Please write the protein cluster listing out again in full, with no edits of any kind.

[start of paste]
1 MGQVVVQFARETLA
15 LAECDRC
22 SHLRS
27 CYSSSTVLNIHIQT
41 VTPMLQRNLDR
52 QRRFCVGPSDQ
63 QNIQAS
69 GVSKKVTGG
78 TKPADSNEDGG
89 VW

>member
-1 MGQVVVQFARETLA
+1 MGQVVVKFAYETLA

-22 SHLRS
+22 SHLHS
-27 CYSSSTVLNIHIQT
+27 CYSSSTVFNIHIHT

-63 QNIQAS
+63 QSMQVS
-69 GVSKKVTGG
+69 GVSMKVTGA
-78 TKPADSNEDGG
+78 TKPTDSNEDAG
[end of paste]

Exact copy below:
1 MGQVVVQFARETLA
15 LAECDRC
22 SHLRS
27 CYSSSTVLNIHIQT
41 VTPMLQRNLDR
52 QRRFCVGPSDQ
63 QNIQAS
69 GVSKKVTGG
78 TKPADSNEDGG
89 VW

>member
-1 MGQVVVQFARETLA
+1 MGQVVVKFAYETLA

-22 SHLRS
+22 SHLHS
-27 CYSSSTVLNIHIQT
+27 CYSSSTVFNIHIHT

-63 QNIQAS
+63 QSMQVS
-69 GVSKKVTGG
+69 GVSMKVTGA
-78 TKPADSNEDGG
+78 TKPTDSNEDAG